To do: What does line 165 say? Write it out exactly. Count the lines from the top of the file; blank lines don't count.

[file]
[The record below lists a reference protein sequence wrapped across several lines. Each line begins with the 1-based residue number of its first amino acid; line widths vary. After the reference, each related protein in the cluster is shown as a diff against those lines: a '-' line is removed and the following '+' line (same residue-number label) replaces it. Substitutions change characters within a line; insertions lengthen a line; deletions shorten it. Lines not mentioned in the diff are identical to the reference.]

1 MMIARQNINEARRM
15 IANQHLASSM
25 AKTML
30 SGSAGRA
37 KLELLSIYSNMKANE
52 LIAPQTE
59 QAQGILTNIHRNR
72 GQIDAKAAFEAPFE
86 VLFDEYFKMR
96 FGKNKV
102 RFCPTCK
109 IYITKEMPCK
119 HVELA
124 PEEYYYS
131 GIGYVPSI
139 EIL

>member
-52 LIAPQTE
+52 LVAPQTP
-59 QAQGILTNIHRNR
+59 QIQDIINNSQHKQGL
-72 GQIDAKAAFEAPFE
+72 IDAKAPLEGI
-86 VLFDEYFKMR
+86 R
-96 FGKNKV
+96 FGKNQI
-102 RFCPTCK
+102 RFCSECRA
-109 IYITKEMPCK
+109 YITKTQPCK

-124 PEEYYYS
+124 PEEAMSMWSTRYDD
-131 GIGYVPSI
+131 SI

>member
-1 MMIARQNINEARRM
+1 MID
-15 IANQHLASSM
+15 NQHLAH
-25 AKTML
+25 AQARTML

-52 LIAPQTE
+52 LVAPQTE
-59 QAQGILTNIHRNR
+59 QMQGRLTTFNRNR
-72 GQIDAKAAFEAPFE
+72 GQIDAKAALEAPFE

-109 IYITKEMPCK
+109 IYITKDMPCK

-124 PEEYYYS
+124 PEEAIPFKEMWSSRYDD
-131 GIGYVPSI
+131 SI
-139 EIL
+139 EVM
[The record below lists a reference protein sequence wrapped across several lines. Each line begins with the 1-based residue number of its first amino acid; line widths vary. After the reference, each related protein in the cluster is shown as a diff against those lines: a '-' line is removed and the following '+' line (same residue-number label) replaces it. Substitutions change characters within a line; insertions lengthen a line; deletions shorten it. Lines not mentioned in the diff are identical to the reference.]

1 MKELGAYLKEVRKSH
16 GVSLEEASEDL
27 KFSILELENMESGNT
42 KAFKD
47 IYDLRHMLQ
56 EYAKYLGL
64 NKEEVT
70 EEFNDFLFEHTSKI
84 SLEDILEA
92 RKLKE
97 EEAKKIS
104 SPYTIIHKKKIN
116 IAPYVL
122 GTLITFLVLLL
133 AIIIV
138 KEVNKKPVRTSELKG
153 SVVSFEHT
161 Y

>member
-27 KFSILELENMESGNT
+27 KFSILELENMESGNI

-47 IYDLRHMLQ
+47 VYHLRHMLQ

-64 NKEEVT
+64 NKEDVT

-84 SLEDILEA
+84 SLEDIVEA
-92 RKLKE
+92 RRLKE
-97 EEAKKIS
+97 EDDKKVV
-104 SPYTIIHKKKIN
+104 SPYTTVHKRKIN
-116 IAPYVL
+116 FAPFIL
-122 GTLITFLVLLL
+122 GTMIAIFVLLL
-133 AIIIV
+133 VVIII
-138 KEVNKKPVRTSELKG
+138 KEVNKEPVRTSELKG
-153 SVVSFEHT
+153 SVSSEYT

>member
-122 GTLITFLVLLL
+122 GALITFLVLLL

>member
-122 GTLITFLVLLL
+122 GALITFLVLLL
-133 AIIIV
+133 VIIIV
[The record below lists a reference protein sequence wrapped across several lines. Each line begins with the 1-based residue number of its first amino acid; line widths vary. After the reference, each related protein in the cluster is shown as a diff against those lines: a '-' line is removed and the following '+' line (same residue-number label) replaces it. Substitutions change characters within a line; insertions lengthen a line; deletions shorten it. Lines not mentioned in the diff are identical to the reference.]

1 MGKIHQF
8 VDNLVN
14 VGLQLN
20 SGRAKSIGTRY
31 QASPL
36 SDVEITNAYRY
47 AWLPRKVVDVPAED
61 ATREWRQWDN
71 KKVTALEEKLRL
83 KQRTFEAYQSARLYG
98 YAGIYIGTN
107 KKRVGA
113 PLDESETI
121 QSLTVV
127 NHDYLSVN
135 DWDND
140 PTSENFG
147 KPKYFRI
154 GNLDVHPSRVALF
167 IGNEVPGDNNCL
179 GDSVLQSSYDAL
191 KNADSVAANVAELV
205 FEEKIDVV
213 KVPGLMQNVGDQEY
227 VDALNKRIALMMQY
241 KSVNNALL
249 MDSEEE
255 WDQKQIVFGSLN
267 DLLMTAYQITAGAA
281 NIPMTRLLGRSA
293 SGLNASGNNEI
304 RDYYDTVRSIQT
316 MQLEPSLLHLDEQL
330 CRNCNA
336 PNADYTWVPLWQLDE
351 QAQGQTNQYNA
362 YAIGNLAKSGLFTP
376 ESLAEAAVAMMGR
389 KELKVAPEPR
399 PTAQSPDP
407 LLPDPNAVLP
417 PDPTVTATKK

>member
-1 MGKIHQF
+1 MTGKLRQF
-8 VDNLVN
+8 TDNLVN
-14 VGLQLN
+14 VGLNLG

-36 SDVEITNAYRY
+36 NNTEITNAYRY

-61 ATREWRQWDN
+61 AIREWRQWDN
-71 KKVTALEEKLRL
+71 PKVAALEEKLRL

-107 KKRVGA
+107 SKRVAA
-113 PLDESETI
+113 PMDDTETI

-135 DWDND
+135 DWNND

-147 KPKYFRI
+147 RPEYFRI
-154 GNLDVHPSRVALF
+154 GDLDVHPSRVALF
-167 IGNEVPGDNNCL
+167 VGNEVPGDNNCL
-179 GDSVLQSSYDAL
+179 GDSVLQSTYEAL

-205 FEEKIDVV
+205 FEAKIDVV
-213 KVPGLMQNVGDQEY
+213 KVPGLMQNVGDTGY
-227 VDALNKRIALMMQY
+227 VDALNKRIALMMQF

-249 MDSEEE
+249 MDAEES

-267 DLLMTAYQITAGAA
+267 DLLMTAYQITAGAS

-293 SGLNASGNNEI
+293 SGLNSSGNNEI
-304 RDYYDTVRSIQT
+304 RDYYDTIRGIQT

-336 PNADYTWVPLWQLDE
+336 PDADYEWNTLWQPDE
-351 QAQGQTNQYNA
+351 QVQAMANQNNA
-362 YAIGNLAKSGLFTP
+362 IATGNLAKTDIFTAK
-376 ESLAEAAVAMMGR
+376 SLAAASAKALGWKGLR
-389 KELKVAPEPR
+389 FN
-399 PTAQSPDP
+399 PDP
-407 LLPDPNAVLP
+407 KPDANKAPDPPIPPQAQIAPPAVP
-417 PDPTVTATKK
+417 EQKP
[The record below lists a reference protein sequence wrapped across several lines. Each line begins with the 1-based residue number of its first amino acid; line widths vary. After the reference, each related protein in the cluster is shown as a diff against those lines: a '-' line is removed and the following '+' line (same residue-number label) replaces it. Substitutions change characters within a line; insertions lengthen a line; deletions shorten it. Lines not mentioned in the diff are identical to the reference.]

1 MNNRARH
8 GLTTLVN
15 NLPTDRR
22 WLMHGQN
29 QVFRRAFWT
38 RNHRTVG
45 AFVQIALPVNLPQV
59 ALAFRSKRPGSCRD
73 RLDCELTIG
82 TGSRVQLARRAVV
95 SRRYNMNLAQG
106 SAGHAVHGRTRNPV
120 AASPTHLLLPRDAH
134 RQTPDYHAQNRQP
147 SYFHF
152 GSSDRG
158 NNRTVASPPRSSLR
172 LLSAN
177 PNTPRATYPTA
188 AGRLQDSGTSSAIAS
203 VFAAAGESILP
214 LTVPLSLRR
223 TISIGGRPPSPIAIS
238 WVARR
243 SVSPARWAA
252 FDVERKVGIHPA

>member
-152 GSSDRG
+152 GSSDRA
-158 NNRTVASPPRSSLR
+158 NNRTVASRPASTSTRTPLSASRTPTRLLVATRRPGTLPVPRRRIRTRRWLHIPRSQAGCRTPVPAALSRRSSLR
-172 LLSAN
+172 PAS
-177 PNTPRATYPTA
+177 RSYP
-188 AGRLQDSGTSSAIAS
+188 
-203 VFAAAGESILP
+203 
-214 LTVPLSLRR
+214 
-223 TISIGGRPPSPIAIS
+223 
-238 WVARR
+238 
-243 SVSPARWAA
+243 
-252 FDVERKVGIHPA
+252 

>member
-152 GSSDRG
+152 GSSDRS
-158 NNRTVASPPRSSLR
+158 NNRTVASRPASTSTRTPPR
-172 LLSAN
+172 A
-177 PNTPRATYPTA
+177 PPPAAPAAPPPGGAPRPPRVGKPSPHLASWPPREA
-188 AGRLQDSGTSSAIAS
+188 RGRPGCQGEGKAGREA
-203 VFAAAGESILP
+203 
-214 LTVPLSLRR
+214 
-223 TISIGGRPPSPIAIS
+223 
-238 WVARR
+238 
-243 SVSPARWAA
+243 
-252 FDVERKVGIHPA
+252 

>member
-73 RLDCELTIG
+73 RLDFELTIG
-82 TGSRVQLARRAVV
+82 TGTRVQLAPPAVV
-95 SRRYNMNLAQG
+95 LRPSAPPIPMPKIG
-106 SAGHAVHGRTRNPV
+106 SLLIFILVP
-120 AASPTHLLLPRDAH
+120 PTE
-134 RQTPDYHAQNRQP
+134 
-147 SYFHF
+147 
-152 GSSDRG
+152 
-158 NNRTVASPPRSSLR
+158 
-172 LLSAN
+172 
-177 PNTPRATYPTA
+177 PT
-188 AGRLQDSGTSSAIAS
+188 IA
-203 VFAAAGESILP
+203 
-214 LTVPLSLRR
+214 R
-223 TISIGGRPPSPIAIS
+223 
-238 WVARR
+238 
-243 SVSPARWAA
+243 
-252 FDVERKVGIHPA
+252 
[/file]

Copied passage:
+71 PKVAALEEKLRL